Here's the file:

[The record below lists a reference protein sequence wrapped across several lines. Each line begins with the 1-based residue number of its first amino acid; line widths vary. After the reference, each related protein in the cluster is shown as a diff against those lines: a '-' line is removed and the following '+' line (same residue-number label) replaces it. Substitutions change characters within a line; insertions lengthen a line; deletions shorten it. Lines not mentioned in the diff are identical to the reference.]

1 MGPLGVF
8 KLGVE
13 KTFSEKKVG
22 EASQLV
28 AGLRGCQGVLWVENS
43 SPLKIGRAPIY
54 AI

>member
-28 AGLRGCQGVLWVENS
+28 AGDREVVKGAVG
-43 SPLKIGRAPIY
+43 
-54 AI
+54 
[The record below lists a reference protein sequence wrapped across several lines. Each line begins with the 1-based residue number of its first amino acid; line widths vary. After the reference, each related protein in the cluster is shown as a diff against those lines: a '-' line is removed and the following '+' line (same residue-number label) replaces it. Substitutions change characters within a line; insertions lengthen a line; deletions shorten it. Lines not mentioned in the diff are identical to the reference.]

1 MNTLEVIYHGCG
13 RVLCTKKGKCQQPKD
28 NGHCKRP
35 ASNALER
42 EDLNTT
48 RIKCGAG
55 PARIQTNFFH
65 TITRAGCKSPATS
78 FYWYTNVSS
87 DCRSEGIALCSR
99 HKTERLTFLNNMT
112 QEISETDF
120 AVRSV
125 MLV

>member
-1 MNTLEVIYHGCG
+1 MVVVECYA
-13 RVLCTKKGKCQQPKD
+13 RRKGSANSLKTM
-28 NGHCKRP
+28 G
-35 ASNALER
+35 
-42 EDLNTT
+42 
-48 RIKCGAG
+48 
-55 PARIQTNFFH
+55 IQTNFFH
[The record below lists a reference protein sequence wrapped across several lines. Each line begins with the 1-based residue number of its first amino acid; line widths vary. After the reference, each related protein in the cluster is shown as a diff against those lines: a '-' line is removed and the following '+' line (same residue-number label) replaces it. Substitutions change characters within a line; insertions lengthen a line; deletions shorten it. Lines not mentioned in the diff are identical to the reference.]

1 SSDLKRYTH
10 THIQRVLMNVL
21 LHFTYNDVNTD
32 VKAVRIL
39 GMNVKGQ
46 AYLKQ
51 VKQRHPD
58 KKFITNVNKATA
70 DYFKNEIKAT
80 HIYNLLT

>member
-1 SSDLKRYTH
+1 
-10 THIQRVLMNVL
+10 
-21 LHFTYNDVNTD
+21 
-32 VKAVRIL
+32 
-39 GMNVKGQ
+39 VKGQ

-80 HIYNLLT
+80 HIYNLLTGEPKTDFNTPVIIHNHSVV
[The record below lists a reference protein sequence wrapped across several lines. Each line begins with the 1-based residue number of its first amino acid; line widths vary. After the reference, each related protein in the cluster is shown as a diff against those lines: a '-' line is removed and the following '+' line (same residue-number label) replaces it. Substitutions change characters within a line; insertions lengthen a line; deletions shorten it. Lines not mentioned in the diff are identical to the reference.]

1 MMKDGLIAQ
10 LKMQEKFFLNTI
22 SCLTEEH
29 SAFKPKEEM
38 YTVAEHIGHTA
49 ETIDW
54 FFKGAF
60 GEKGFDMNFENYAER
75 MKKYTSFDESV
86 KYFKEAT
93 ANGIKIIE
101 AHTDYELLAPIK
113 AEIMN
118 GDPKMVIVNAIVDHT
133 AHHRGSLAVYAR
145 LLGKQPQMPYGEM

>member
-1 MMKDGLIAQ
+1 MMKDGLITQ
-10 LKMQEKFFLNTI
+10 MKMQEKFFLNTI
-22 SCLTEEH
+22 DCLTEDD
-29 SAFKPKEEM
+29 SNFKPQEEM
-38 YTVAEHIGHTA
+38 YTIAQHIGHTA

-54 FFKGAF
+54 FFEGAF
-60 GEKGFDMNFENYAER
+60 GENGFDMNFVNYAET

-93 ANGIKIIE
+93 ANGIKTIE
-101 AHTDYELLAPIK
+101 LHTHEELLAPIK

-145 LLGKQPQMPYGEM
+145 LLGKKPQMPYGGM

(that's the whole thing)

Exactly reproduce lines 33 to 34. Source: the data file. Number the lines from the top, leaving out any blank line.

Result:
+1 MVVVECYA
-13 RVLCTKKGKCQQPKD